DA gives 50 hogs to ASF-affected raisers in Benguet

Miss Earth Philippines 2020 Roxanne Baeyens assisted DA-CAR Regional Director Cameron Odsey in the turnover of native pigs to farmers affected by the African Swine Flu in the province of Benguet. The pig was received by La Trinidad Vice Mayor Roderick Awingan, Benguet Veterinary Office Head Dr. Merriam Tiongan, and La Trinidad Municipal Agriculturist Felicita Ticbaen. **RMC PIA-CAR

BAGUIO CITY — The Department of Agriculture (DA) on Thursday turned-over 50 pigs to the Benguet provincial veterinary office, which will be given to hog raisers as “sentinel” pigs.
Dr. Miriam Tiongan, the provincial veterinarian of Benguet, said the pigs will be used as experiment, or will be used as sentinel animals, to find out whether the pigpens are already free of the African swine fever (ASF).
She said the 50 animals will be distributed to the 50 ASF-affected hog raisers in the towns of Itogon, Tuba, and La Trinidad.
For 44 days, the hogs will be monitored and blood samples will be taken every week. The blood samples will be brought to the Animal Disease Diagnostic Laboratory to see if it is ASF-free.
“The experiment will determine if the ASF virus is no longer in the pigpen because they cannot proceed to grow again without first assuring it,” Tiongan said.
“At least meron itong tulong ng DA for the sentinel (the DA assistance is a big help for the sentinel),” the veterinarian said.
She said ASF-affected animals are mandatorily culled and buried, while the pigpens go through a one month of daily disinfection. This is followed by a three-month downtime before the sentinel animal is placed.
“After 44 days when the tests show negative, the hog raiser can already place more pigs to grow,” Tiongan said.
She relayed the hog raisers’ gratitude to the government for the help it has been extending to the ASF-affected raisers.
During the ASF’s first wave, the provincial and municipal governments gave rice and financial assistance to the affected hog raisers.
The DA regional office also extends interventions such as the distribution of chicken, goat, sheep, and cow as livelihood assistance. A remuneration was also given in exchange for the culled pigs aside from disinfection chemicals.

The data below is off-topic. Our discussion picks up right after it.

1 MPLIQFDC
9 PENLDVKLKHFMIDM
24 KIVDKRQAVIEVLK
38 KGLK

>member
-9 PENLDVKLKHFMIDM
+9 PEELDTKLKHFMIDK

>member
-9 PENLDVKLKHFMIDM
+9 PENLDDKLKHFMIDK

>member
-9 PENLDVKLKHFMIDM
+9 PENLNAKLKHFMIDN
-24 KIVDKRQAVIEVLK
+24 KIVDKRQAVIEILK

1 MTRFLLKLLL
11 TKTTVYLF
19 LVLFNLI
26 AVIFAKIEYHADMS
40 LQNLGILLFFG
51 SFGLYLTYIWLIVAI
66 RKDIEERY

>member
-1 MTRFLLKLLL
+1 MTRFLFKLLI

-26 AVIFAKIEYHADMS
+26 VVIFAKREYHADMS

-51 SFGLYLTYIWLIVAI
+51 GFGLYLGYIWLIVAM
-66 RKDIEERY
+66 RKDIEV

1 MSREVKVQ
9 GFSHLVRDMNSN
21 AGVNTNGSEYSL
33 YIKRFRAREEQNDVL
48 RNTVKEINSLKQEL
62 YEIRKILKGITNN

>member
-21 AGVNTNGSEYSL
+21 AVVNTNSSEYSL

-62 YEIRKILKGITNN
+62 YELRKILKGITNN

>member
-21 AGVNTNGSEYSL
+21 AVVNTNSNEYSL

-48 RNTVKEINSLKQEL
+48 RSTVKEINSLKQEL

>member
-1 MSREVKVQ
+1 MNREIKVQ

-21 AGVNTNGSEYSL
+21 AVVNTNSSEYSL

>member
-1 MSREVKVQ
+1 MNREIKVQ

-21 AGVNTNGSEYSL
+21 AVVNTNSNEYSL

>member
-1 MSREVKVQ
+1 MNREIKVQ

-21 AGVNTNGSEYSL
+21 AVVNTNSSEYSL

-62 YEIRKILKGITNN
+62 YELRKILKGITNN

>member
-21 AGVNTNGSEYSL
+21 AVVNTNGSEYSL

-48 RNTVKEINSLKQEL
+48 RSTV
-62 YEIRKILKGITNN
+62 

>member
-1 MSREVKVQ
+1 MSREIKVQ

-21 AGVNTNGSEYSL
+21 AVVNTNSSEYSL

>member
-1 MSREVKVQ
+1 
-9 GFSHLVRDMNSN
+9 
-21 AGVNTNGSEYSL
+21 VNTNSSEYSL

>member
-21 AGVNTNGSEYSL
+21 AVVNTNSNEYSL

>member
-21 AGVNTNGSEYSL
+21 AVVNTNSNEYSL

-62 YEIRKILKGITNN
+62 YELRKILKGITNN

Tiongan said they continue to inform the public about the ASF and its effects including the prevention measures through the media and distribution of reading materials.
She said they also give disinfectants to hog raisers so that they will pursue the practice of having sanitary pigpens. The advocacy against feeding swill is also a regular reminder.
Tiongan said they are also leveling up biosecurity measures by conducting sanitation on vehicles carrying live animals and meat at the provincial borders. Meat inspection is also done at checkpoints.
She said that hog raisers must be constantly cautious and not buy piglets from ASF-affected areas.
“Malaking epekto yan kung talagang gagawin nila yang mga advisories (that will have a big effect if only they will follow the advisories),” she said.
The veterinarian said it is sad that another case of ASF was monitored in Atok town in the last week of August. “There were 91 heads culled due to the infection. Two hog raisers bought piglets in Pugo, La Union. They just finished de-culling infected pigs,” she said.
Tiongan said Benguet will feel the effect of ASF in a few months. At present, there is difficulty in getting enough meat supply. **Liza Agoot, PNA

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